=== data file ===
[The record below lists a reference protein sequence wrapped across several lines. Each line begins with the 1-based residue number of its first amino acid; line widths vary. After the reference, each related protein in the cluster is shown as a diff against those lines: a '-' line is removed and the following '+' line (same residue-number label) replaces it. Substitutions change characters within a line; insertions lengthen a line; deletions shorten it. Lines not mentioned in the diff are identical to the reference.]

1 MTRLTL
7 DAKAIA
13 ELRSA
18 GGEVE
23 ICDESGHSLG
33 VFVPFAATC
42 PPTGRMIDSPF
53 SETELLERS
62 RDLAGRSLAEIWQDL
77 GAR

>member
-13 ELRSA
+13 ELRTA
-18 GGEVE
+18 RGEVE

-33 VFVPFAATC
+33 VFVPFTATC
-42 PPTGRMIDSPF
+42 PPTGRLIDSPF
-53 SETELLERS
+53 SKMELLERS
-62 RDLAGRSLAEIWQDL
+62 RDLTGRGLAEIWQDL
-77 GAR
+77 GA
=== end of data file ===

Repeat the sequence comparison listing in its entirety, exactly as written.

[The record below lists a reference protein sequence wrapped across several lines. Each line begins with the 1-based residue number of its first amino acid; line widths vary. After the reference, each related protein in the cluster is shown as a diff against those lines: a '-' line is removed and the following '+' line (same residue-number label) replaces it. Substitutions change characters within a line; insertions lengthen a line; deletions shorten it. Lines not mentioned in the diff are identical to the reference.]

1 MTRLTL
7 DAKAIA
13 ELRSA
18 GGEVE
23 ICDESGHSLG
33 VFVPFAATC
42 PPTGRMIDSPF
53 SETELLERS
62 RDLAGRSLAEIWQDL
77 GAR

>member
-13 ELRSA
+13 ELRTA
-18 GGEVE
+18 RGEVE

-33 VFVPFAATC
+33 VFVPFTATC
-42 PPTGRMIDSPF
+42 PPTGRLIDSPF
-53 SETELLERS
+53 SKMELLERS
-62 RDLAGRSLAEIWQDL
+62 RDLTGRGLAEIWQDL
-77 GAR
+77 GA